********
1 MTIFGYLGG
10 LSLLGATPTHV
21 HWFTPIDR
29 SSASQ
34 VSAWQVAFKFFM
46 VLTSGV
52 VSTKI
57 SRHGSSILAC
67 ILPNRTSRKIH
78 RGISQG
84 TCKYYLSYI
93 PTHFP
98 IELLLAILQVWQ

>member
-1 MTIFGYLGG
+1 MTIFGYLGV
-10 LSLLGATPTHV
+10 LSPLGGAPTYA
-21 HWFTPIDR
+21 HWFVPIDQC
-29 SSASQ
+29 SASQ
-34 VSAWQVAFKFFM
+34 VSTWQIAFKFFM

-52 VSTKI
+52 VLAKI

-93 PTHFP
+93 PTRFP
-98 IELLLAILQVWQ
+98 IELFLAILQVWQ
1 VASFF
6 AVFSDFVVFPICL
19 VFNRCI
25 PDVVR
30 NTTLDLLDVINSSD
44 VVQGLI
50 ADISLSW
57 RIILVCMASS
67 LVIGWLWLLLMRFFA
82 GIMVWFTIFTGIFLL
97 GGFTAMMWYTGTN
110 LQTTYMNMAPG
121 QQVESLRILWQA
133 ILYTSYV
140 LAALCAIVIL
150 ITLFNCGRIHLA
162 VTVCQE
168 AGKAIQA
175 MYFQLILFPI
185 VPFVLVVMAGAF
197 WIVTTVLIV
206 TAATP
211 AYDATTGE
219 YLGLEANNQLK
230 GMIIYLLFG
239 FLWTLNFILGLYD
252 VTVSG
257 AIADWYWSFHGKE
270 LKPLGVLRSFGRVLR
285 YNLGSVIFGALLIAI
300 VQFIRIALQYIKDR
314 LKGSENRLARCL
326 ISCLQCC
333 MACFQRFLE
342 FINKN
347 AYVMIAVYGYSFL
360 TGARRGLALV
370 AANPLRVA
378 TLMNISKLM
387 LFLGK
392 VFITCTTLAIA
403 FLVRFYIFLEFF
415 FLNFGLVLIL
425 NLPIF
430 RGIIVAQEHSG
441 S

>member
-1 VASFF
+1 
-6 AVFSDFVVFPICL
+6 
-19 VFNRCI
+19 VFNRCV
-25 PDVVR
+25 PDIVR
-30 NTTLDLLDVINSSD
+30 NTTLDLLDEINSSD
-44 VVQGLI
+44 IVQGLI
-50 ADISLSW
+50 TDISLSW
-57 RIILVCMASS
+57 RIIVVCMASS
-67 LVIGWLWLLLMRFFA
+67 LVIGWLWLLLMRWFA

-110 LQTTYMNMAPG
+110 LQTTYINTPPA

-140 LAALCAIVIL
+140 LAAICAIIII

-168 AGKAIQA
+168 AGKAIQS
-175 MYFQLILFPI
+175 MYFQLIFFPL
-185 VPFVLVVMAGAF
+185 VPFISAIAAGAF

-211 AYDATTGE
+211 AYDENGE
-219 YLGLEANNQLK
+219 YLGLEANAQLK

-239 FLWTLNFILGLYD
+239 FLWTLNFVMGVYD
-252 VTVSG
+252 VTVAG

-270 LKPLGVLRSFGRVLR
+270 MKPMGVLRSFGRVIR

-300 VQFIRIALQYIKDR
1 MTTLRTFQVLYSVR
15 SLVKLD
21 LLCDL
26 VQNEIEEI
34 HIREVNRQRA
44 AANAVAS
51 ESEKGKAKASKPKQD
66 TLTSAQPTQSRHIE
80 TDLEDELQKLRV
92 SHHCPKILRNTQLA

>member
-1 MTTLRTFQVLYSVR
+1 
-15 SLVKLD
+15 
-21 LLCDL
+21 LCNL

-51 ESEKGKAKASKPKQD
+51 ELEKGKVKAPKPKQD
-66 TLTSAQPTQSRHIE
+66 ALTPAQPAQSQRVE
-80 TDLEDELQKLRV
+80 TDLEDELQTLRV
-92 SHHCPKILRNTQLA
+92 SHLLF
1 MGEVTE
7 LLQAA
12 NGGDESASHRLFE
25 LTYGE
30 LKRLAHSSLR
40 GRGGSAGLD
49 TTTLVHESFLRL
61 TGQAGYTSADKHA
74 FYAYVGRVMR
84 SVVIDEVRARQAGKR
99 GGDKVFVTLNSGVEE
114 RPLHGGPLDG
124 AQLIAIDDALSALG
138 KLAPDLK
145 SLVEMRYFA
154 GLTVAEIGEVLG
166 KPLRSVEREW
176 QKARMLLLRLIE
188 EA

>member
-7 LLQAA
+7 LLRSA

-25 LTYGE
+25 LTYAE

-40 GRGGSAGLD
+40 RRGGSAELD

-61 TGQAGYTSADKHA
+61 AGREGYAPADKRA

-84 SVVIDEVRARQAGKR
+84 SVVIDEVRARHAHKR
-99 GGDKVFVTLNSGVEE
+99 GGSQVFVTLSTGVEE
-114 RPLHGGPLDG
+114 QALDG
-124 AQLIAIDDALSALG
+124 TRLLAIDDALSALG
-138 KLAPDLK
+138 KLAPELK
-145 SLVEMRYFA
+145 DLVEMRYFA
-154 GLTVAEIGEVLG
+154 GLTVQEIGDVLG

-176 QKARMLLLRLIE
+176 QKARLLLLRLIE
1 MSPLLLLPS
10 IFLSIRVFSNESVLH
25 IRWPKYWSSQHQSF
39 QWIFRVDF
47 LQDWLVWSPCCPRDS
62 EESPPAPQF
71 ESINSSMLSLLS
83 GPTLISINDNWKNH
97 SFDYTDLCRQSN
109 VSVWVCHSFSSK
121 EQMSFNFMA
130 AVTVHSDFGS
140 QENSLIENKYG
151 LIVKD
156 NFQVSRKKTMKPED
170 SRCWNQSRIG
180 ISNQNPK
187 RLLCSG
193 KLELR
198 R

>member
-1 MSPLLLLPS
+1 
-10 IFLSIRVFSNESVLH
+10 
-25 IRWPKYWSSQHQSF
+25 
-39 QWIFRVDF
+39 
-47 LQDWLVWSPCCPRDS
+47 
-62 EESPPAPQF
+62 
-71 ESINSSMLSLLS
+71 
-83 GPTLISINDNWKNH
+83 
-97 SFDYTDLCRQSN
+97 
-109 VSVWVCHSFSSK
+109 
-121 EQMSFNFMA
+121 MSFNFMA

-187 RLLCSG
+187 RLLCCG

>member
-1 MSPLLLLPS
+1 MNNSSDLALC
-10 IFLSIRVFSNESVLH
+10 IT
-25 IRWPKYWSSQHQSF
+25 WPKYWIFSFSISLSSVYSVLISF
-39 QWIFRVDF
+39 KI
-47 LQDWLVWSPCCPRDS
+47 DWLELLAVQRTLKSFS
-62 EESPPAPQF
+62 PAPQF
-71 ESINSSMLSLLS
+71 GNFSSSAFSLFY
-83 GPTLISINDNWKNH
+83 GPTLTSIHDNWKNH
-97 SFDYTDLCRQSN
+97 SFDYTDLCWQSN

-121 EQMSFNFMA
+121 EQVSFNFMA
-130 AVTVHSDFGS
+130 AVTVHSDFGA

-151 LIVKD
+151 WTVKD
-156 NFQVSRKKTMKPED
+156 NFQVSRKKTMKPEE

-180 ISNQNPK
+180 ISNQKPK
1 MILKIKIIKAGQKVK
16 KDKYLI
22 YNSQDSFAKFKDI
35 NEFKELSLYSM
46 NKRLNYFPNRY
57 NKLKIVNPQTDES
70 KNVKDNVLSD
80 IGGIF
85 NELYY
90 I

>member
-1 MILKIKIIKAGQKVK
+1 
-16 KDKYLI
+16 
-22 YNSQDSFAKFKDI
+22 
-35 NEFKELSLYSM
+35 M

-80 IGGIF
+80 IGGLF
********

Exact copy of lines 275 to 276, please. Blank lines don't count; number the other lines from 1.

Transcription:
-22 YNSQDSFAKFKDI
+22 